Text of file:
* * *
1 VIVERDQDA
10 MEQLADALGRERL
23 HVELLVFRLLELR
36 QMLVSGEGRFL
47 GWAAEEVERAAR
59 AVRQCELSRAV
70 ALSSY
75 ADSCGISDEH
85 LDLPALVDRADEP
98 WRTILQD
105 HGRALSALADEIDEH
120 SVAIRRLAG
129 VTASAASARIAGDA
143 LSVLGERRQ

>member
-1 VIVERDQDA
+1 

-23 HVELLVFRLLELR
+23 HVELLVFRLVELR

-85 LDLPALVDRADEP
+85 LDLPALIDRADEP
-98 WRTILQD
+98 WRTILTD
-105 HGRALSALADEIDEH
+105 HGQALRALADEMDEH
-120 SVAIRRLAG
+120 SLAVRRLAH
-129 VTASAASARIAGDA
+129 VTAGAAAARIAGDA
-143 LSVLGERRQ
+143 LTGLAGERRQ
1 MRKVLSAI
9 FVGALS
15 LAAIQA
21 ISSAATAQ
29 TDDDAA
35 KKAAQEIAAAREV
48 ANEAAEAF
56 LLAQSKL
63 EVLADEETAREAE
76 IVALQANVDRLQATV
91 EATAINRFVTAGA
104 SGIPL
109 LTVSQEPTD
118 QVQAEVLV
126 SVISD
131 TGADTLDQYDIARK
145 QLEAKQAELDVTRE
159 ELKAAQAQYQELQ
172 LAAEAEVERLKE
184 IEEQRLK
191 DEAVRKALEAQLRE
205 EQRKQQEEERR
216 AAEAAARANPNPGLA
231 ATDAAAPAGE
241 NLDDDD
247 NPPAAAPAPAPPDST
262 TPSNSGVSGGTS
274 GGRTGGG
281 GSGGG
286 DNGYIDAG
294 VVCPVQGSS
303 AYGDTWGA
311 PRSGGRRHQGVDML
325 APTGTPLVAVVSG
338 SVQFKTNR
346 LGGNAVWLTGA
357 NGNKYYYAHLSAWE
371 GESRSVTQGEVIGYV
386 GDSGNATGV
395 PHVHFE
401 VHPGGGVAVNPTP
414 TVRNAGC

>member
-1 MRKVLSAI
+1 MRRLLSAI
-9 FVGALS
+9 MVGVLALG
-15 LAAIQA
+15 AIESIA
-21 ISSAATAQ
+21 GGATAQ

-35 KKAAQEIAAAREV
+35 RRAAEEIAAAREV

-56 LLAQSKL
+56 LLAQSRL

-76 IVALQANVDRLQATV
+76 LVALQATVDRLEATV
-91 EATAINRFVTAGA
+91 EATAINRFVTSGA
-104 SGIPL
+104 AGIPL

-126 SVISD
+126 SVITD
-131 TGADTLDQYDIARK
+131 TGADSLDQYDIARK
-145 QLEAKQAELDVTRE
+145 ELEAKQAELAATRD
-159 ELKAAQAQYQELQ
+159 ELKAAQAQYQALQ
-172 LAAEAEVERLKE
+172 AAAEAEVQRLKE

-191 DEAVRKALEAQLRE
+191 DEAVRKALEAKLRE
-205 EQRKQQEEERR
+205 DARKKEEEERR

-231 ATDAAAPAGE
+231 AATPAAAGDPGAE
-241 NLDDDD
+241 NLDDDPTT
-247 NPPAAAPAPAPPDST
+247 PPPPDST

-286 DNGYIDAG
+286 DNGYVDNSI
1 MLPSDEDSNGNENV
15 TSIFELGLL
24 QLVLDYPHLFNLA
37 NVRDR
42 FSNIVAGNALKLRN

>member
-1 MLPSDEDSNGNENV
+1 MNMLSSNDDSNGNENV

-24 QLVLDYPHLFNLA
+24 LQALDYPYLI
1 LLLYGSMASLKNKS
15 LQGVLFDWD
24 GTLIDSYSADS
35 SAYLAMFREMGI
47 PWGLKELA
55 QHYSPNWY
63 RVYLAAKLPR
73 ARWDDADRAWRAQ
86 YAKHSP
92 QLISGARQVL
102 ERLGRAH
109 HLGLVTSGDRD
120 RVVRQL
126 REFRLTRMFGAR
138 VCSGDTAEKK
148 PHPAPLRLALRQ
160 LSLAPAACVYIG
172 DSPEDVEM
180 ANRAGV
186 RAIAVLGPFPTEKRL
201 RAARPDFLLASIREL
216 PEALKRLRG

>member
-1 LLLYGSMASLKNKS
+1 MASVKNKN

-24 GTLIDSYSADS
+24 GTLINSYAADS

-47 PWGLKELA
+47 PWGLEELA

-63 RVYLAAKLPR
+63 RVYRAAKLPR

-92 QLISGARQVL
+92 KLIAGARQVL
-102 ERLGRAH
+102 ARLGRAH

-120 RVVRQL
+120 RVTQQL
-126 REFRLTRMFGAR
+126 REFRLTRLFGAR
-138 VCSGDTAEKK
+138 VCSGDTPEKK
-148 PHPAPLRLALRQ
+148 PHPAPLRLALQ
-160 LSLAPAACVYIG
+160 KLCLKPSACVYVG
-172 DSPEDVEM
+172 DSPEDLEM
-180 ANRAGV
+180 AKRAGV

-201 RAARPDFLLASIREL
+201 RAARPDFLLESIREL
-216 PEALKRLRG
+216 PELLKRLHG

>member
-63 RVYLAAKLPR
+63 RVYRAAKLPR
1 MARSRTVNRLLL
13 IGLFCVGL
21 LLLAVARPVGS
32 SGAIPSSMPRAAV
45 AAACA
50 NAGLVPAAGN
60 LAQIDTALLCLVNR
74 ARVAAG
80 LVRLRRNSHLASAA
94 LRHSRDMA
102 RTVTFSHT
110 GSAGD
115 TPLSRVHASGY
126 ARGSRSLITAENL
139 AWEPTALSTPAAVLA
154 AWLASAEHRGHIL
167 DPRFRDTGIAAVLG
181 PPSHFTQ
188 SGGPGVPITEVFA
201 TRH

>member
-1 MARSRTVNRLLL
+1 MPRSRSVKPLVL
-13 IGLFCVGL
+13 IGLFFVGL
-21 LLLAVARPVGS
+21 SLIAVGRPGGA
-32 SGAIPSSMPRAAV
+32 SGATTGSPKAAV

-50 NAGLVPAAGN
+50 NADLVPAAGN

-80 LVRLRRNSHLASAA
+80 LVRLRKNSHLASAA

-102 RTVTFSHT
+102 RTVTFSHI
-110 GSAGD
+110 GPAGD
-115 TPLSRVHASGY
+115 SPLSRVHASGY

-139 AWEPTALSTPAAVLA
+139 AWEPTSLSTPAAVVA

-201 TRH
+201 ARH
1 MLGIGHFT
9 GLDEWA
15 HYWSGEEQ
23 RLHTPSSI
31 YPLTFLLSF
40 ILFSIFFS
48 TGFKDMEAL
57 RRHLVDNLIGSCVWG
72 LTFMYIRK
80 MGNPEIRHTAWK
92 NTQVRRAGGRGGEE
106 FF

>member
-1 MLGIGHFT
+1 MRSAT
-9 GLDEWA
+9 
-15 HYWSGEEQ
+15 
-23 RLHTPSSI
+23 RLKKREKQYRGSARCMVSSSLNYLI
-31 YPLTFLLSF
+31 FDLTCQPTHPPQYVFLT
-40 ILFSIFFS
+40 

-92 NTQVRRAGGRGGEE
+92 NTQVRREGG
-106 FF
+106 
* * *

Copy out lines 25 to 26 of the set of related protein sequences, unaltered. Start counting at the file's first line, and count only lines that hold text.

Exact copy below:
+105 HGQALRALADEMDEH
-120 SVAIRRLAG